effort.
WiFi (IEEE 802.11) The WiFi 802.11 standard [15] (afterward enhanced
by other task groups) defines the MAC and Physical levels in order to create
Wireless LANs. It is worth noticing that WiFi network may operate in two
different modes: (i) infrastructure mode and (ii) ad-hoc. While infrastructure
mode defines a controlled network composed of a number of managed fixed nodes
that provides access points to wireless clients, ad-hoc mode defines a self-managed
network where wireless clients directly communicate each other without any
control. Also in this case, using TCP/IP over this network does not require any
additional effort (see Figure 1.a).
1
For any further detail, please refer to the relative citations.

A UML 2.0 Profile for Architecting B3G Applications 21
Global System for Mobile Communications (GSM) The Global System
for Mobile Communications standard [22] specifies infrastructures and services
for digital cellular networks. GSM is based on circuit-switched protocol, where
a traffic channel is allocated to a user for the entire duration of a call and it
is simply unused if there is no data to be transmitted during the call. This
limits both the data rates and the number of users that can be supported.
Moreover, GSM specifies two circuit-switched protocols to tunnel and convoy
data throughout the network. Thus, GSM clients can use TCP/IP directly on
top of them (see Figure 1.b).
General Packet Radio Service (GPRS) General Packet Radio Service
(GPRS) [1] is a mobile communication standard based on packet-switched radio
transmission. The main advantage over circuit-switched radio technologies is its
handling of the radio resources. GPRS is structured as a GSM overlay, although
it does require some changes to a few of the basic GSM network elements. GPRS
provides an architecture for integrating external packet-data networks (e.g., the
Internet backbone wired network) and mobile stations (i.e., cell phones, PDAs,
and other such mobile devices). Thus, mobile stations are enabled to use TCP/IP
based protocols directly on top of GPRS (see Figure 1.c).
Universal Mobile Telecommunication System (UMTS) –TheUniversal
Mobile Telecommunication System (UMTS) [2] is part of the 3G Network family
which defines both the circuit-switched and the packet-switched transmission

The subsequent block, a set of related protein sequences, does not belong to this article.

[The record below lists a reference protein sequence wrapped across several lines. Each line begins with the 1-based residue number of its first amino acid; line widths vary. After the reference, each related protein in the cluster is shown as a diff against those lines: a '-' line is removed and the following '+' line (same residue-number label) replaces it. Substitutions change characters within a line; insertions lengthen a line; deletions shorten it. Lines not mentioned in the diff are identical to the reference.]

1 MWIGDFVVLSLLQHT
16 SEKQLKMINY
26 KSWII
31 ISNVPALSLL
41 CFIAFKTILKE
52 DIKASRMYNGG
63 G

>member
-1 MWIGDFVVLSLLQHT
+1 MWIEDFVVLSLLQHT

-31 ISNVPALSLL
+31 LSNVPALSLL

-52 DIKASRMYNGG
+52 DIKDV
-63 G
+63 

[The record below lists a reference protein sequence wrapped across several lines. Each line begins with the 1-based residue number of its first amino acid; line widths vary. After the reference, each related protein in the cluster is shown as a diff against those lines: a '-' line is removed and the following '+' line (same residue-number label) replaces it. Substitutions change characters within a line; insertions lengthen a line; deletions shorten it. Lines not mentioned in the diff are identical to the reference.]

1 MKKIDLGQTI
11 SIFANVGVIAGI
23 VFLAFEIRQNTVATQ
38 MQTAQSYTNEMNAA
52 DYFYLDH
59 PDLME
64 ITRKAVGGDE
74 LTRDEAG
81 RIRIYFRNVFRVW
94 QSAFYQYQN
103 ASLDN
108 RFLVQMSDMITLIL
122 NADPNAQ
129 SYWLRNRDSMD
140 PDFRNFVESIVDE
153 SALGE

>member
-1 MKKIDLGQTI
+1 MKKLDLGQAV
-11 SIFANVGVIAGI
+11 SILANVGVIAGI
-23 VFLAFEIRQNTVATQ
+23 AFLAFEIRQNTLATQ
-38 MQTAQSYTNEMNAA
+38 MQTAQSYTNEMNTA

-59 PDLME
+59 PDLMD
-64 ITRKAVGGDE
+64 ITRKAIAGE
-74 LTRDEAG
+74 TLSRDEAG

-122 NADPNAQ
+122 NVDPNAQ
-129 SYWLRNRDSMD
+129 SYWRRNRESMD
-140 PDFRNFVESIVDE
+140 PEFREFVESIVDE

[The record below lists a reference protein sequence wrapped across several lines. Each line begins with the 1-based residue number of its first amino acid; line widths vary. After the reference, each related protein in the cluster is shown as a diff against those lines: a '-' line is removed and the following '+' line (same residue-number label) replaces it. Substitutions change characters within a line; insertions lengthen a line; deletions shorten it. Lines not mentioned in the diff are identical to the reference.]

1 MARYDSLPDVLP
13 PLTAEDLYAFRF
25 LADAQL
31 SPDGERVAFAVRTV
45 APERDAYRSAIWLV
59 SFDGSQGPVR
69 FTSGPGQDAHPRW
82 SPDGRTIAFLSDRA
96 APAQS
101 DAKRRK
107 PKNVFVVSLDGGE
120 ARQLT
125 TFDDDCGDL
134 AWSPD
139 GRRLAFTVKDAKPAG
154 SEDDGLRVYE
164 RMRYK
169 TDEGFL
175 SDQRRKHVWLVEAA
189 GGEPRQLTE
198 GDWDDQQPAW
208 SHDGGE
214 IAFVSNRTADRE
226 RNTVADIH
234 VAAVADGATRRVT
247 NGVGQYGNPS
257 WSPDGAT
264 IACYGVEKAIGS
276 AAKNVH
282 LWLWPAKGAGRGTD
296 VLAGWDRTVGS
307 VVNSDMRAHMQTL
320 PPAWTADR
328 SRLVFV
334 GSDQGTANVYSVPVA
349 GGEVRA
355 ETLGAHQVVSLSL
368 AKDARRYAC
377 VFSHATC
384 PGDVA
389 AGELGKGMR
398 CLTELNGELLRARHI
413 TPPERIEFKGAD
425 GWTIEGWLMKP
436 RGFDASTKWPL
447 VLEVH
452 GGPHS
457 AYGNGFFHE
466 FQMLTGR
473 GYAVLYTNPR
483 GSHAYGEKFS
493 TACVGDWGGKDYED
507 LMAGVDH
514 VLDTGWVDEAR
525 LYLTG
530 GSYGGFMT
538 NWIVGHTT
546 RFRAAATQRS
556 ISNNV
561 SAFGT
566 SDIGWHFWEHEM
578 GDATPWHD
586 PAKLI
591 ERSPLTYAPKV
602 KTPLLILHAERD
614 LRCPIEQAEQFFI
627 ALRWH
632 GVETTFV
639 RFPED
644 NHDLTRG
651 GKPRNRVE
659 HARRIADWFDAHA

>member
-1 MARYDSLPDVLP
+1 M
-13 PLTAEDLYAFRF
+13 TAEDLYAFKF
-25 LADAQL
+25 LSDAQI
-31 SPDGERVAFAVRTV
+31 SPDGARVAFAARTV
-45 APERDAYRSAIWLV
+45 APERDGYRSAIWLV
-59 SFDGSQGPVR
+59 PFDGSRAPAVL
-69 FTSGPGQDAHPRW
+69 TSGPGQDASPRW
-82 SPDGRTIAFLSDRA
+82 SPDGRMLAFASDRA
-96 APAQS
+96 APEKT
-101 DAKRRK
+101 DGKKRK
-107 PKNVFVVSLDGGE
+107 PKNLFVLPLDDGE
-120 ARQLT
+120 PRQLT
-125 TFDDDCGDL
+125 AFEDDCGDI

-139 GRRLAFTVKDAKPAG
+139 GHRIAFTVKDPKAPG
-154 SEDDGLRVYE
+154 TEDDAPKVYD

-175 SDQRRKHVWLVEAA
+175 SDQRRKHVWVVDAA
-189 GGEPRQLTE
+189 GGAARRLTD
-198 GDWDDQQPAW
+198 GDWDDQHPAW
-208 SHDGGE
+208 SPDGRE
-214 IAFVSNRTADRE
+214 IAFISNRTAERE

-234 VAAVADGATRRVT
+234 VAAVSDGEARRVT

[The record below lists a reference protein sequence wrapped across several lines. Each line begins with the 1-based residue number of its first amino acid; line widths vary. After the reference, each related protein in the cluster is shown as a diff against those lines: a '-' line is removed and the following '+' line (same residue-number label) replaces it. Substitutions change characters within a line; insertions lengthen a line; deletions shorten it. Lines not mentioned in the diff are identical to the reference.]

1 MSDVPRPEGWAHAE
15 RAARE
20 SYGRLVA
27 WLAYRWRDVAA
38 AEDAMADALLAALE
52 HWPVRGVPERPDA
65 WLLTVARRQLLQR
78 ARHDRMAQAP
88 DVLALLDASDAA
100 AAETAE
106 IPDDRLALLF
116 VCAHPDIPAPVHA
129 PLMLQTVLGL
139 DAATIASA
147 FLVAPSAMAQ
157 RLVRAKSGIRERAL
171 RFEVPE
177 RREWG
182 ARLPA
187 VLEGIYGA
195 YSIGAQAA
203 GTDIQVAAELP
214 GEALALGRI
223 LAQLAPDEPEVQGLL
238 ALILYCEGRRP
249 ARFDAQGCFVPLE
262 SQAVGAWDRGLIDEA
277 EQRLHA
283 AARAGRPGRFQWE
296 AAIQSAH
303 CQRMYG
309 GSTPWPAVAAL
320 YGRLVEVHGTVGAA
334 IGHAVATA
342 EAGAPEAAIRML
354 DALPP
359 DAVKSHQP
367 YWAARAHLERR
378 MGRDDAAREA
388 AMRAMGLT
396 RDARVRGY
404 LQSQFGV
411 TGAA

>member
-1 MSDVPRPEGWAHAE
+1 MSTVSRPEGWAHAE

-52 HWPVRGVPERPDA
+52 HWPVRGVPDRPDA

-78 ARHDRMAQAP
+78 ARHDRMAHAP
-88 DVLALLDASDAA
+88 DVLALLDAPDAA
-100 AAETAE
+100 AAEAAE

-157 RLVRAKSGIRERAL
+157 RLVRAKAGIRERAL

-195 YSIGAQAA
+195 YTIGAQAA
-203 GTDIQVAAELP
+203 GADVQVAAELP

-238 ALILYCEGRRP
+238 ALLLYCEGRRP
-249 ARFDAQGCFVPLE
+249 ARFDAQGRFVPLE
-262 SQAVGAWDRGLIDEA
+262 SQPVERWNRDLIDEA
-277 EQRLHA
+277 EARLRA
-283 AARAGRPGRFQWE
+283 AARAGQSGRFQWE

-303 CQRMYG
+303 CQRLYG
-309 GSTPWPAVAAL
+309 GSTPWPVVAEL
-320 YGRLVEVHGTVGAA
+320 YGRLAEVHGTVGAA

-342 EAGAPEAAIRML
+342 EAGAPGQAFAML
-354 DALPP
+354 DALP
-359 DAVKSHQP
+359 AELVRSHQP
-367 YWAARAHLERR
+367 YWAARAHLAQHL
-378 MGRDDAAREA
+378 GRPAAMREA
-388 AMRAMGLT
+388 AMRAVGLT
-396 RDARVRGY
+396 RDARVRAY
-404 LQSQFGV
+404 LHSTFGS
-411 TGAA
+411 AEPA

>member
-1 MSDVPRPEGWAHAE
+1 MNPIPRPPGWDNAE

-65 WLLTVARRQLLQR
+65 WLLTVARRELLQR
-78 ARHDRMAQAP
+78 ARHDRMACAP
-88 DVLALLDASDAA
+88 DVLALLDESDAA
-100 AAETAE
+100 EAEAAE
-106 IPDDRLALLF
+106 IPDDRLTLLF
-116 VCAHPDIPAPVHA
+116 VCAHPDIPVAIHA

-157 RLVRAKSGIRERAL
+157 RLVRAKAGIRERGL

for voice and data communications relatively. Also in this case, clients can use
TCP/IP based protocols directly on top of UMTS (see Figure 1.d). Moreover,
important characteristics of UMTS are (i) the high data transfer rate (up to
2Mbps) and (ii) the ability to negotiate/manage different fixed classes of QoS [3].
Bluetooth The Bluetooth [8] technology is the de-facto standard for achiev-
ing short-range WPANs. In particular, Bluetooth allows users to set up wireless
ad-hoc networks that achieve real-time voice and data exchange between limited-
resources devices. However, Bluetooth does not directly support TCP/IP proto-
cols and then the use of PPP protocol [23] is required (as shown in Figure 1.e).
2.2 QoS–Related Properties of Interest
This section describes the characteristics of the networks introduced above by
summarizing their properties of interest. In particular, we firstly presents com-
mon QoS attributes that apply to all the B3G networks and, then we describe a
set of enhanced QoS attributes that are specific of telecommunication networks
such as GSM, GPRS, UMTS.
General QoS Properties The set of general QoS properties is composed of
few attributes that identify the basic metrics needed for describing the perfor-
mance of a network. In particular, they relates to the bandwidth, transmission
time, packet ordering and error ratio provided by the network under analysis:

Citations
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01 Jan 2008
TL;DR: This paper proposes a reference model for architecting SOM solutions over next generation networking environment and evaluates it by designing a conforming lower-level model for the SOM developed for the PLASTIC project.
Abstract: From the software engineering perspective, the notion of Service Oriented Architecture (SOA) has been receiving significant attention within the software design and development community. This attention has led to the proliferation of conflicting characterizations of SOA, resulting in an ambiguous understanding of SOA entities and relationships among them. To achieve a common understanding, OASIS and SeCSE propose reference models that introduce a comprehensive ontology for modeling software services around the well known service-oriented interaction pattern. However OASIS and SeCSE models abstract the actual interaction pattern runtime support, which is generally provided by a Service Oriented Middleware (SOM). In this paper we propose a reference model for architecting SOM solutions over next generation networking environment and evaluate it by designing a conforming lower-level model for the SOM developed for the PLASTIC project.

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Journal ArticleDOI
16 Dec 2010
TL;DR: This paper proposes a modelling of architectural elements such as: multimedia, application components, communication, etc. and an UML profile for verification and validation of MMSA architectures and detection of heterogeneities between components communicating with multimedia flows.